When the IMSA SportsCar Championship returns to WeatherTech Raceway Laguna Seca, it’s a chance for Jonathan Bomarito to revisit his youth.
A driver for the Mazda Team Joest prototype in the series’ top class – DPi, the fastest and most sophisticated cars – Bomarito got his first taste of racing at the storied track. “I remember going to Laguna Seca as a kid, watching Michael and Mario Andretti, Danny Sullivan, Bobby Rahal, Bryan Herta – all those guys,” he says. “I was a sponge.”
Bomarito grew up in Monterey and graduated from Palma School. By then he was already an auto racing champion. He took karting’s Junior Sportsman title in 1997 and the Formula Y karting championship the next year before advancing to sports car racing.
Although he now lives in Tennessee, he refers to the annual Laguna Seca race as a return to home. “I spent a lot of time between Monterey and Salinas,” he says.
Bomarito counts 18 wins in all forms of racing, including two this year – part of the team’s back-to-back-to-back run of victories that vaulting the Mazda from underachiever to challenger.
The team – which includes Bomarito and his co-driver Harry Ticknell in the 55 – now ranks third, with two races to go. The second team car stands in fifth. Heading into the final two rounds of the prototype points battle, Bomarito is cautiously optimistic about chances for a title.
“We’re ready for this race,” he says.
Weekly: Did you expect to win races this year?
Bomaraito: We actually did. We knew we had a fast car at the end of last year and a good team. We were expecting good results, but three in a row – we were taken aback by that, in a good way.
Auto racing is not like going from Little League to high school.
There’s no outlined way of moving up. It’s not like stick-and-ball sports where you play little league and high school and if you’re good enough you go to college and get drafted. Racing is a lot different. You have to have a family member who is interested in racing and has the financial means to buy a kart. I was fortunate to have them involved.
After a weekend of driving 150 miles an hour in your race car, how difficult is it to drive the speed limit in your street car?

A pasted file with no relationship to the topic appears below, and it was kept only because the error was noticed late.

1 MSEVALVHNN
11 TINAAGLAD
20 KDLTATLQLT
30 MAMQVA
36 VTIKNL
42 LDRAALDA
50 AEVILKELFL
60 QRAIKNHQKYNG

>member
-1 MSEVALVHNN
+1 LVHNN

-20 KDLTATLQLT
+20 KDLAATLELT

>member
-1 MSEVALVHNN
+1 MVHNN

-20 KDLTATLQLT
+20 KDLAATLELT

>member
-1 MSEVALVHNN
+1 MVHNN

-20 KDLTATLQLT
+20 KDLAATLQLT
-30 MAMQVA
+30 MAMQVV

To be honest, I’m more scared and tentative on the street than on the track. On the track, everyone is focused on driving. No one is texting or distracted.
Are you aware of the dangers on the track?
You try not to let your mind go there. You’re a race car driver. Once you strap on the helmet and shift through the gears, everything else goes away.
Do you look at those old race cars and think ‘I’m lucky to be racing in modern cars’?
Oh yeah. I’ve driven the Mazda 767B and some vintage cars at the Reunion. It’s a lot of fun, but I really enjoy the peace of mind that all the safety features bring.
Tell me about Laguna Seca.
The Corkscrew is amazing. There’s no other corner like it in the world. But turn 9 and 10, that’s my favorite part. The car just accelerates down the hill. Turn 9 is so technical, it’s a bit off camber. Turn 10 is a fast right hander – it’s a really good combination. And turn 6 takes your breath away. Laguna Seca is busy when you are testing and it’s just you out there. With 30 cars it becomes extremely busy. Traffic management is important. You can win the race and not be the fastest car out there if you get the traffic right.
There are 10 races. What about the rest of the time?
It’s 10 race weekends, but I’m gone at least 20 weekends. We’ve done more testing this year than normal. A lot of drivers pick up work in other series. You have to train. And it takes you a few days to recover. The racing is so intense, you are drained. With the temperature in the car you are sweating. The loads and g-forces – your body feels it.
If you weren’t driving?
Oh, man. I don’t know. It’s really all I’ve ever done. I’d probably be painting houses, like I am now. [His wife is an interior designer and comes up with projects]. My wife does all the design. I do all the manual labor. We joke that when I leave for a race, that’s my vacation.